I was able to receive a personal blessing at the end of the talk. The tradition is to present the Rinpoche with a white silk scarf called a Kada. He may keep the scarf or give it to you to keep. I was trying to not be attached to that outcome, even though I really wanted to keep the Kada. He gave me a blessing and gently put the scarf around my neck. I felt lucky for both the blessing and the scarf!

Balancing Tip–You guessed it–Juicing! I think this topic deserves entire posts dedicated to this art. For today, I just want to say that I have begun to incorporate it into my daily life and love it. I haven’t found the best tasting recipes yet, but when you are drinking something that looks like the picture shown, you know you are doing the body good. It also eases the guilt for ordering pizza tonight because I had somewhere important to be!

Namaste.

Spring Cleaning

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I love spring! Even though I have been living in Florida for the past couple years, I can feel spring as strong as if I had just spent another winter in the Northeast. The energy in everything seems to be amplified. Colors are brighter, the dogs are friskier, and the smells are intoxicating. As much as I hate to lose the hour sleep this weekend, I really enjoy the extended time of light in the evenings. The warmer weather allows more of us to get outside and connect with nature. This is something we all need.

Many of us practice a “Spring Cleaning” ritual in our homes. Opening windows and blinds to release dirt and grime from the winter while allowing more light to shine in. This is more than the usual cleaning. We do a more detailed job in spring. We let go of items that we no longer use to make room for new things. Some of us may even polish some of our more treasured belongings so that we can see them shine and take pleasure in their beauty.

Along with spring cleaning my house this season, I have decided to spring clean myself. I don’t just mean the seasonal detox/cleanse  that I have been doing at the change of the seasons for the past couple years. I mean clean out the crap that keeps me stuck. I am talking about old beliefs, old thought patterns and habits that no longer serve me. I know I am not alone in needing this occasional “tune-up”. Over the years we have taken on ideas that were either put upon us by society or adopted by us as a defense mechanism. Either way, there comes a time when these ideas become more of a hinderance than a help. Spring is the perfect time to reflect and decide what needs to go out with the dirt and grime of winter. Let’s open ourselves up so that the Light can shine brighter inside as well as outside. Let’s not forget to appreciate and enhance all of the wonderful things we find that are working for us.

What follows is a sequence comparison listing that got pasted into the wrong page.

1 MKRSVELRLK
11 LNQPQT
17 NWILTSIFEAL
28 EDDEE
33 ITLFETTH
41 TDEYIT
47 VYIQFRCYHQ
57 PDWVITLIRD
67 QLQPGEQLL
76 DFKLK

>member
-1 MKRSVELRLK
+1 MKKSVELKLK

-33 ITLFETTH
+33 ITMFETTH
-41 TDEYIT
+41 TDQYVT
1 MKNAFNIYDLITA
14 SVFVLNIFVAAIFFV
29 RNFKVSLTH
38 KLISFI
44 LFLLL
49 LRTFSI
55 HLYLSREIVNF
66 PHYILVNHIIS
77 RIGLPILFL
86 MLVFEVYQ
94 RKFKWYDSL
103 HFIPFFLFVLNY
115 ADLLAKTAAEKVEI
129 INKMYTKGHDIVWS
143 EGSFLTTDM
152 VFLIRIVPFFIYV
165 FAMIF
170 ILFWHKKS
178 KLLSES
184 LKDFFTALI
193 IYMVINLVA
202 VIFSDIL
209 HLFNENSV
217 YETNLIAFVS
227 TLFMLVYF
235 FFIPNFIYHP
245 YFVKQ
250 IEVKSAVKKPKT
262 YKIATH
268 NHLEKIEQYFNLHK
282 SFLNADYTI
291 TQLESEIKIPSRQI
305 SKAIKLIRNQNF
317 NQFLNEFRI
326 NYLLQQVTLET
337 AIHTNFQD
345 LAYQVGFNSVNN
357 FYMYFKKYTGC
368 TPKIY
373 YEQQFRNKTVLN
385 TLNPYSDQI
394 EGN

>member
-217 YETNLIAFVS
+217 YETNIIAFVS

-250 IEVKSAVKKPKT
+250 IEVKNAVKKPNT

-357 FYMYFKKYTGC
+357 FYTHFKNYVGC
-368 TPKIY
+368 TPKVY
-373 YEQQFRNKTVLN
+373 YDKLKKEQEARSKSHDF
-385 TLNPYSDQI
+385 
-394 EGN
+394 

So how exactly do we do this? We start by being honest with ourselves and taking note of what is working in our lives and what isn’t. If we find an area that we consistently feel frustration or anxiety, we can be pretty sure we have some work to do there. As with any detox or deep cleanse, there is a period of discomfort while the old is moving out and we see what actually fits and feels right for ourselves. It is a time to be supportive and nurturing of ourselves. Wholesome foods, gentle exercise, periods of meditation, journaling, quiet times in nature are all great practices to help you ease into better thinking. I went to the beach this morning to put my toes in the sand. Realistically, I didn’t have that hour to spare, but knowing everything that is going on inside of me, I felt that I needed it. Because I took the time for myself, my day went much smoother than expected. I felt grounded, supported and ready to take on the tasks at hand.

I’m not sure where this spring cleaning will take me, but I am sure it will lead me closer to peace. I understand that the process of spiritual growth is a process of letting go, over and over. I don’t need anything more than I have to make progress here, but I do need to continue to strip away at what holds me back from becoming my highest potential.

Nutritional tip #7-detox. If you are new to detoxing or aren’t interested in making huge changes right away, start simple. Try to make small changes for 3 days. Eliminate alcohol, sugar, and white flour. Drink extra water. Incorporate more veggies-especially leafy greens. If you feel like you could handle a little more, lose the meat and processed foods. This is a great start and can be done without causing any stress on the body. As stated above, during any detox or cleanse, be gentle and nurturing with yourself.